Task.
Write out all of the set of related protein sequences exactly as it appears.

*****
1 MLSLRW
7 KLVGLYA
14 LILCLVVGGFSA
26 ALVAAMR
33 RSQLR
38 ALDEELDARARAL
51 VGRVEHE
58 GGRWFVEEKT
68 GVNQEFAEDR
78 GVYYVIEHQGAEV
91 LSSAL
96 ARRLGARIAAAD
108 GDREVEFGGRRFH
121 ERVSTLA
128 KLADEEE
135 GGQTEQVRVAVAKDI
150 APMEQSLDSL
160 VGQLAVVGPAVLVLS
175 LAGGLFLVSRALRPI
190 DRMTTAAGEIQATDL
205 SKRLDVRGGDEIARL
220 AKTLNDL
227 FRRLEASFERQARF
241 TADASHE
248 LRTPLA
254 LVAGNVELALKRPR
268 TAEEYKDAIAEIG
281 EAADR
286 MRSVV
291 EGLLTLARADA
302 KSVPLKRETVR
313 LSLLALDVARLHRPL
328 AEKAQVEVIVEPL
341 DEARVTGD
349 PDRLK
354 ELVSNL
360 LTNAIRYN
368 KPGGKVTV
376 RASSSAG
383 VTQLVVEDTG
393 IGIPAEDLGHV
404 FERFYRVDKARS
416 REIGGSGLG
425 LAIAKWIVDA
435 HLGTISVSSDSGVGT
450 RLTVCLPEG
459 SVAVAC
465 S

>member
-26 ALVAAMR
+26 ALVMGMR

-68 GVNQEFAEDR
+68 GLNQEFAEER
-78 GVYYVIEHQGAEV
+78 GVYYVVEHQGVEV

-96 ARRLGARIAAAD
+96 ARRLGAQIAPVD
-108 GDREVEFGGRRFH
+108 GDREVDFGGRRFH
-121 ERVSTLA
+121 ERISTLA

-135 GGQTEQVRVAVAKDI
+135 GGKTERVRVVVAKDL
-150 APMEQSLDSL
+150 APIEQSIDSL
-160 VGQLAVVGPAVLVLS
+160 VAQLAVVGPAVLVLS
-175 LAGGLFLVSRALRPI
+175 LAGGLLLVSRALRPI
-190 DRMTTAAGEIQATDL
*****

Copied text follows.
1 MLSLRW
7 KLVGLYA
14 LILCLVVGGFSA
26 ALVAAMR
33 RSQLR
38 ALDEELDARARAL
51 VGRVEHE
58 GGRWFVEEKT
68 GVNQEFAEDR
78 GVYYVIEHQGAEV
91 LSSAL
96 ARRLGARIAAAD
108 GDREVEFGGRRFH
121 ERVSTLA
128 KLADEEE
135 GGQTEQVRVAVAKDI
150 APMEQSLDSL
160 VGQLAVVGPAVLVLS
175 LAGGLFLVSRALRPI
190 DRMTTAAGEIQATDL
205 SKRLDVRGGDEIARL
220 AKTLNDL
227 FRRLEASFERQARF
241 TADASHE
248 LRTPLA
254 LVAGNVELALKRPR
268 TAEEYKDAIAEIG
281 EAADR
286 MRSVV
291 EGLLTLARADA
302 KSVPLKRETVR
313 LSLLALDVARLHRPL
328 AEKAQVEVIVEPL
341 DEARVTGD
349 PDRLK
354 ELVSNL
360 LTNAIRYN
368 KPGGKVTV
376 RASSSAG
383 VTQLVVEDTG
393 IGIPAEDLGHV
404 FERFYRVDKARS
416 REIGGSGLG
425 LAIAKWIVDA
435 HLGTISVSSDSGVGT
450 RLTVCLPEG
459 SVAVAC
465 S

>member
-26 ALVAAMR
+26 ALVMGMR

-68 GVNQEFAEDR
+68 GLNQEFAEER
-78 GVYYVIEHQGAEV
+78 GVYYVVEHQGVEV

-96 ARRLGARIAAAD
+96 ARRLGAQIAPVD
-108 GDREVEFGGRRFH
+108 GDREVDFGGRRFH
-121 ERVSTLA
+121 ERISTLA

-135 GGQTEQVRVAVAKDI
+135 GGKTERVRVVVAKDL
-150 APMEQSLDSL
+150 APIEQSIDSL
-160 VGQLAVVGPAVLVLS
+160 VAQLAVVGPAVLVLS
-175 LAGGLFLVSRALRPI
+175 LAGGLLLVSRALRPI
-190 DRMTTAAGEIQATDL